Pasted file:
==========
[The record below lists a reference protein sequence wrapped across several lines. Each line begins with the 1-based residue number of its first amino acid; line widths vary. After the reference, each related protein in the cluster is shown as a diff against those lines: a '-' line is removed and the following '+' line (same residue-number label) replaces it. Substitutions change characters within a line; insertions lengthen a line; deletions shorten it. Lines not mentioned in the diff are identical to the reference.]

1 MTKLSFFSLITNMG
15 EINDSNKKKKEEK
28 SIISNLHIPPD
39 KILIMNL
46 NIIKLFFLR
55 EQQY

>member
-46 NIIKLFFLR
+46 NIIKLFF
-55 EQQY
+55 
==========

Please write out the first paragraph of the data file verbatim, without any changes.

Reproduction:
[The record below lists a reference protein sequence wrapped across several lines. Each line begins with the 1-based residue number of its first amino acid; line widths vary. After the reference, each related protein in the cluster is shown as a diff against those lines: a '-' line is removed and the following '+' line (same residue-number label) replaces it. Substitutions change characters within a line; insertions lengthen a line; deletions shorten it. Lines not mentioned in the diff are identical to the reference.]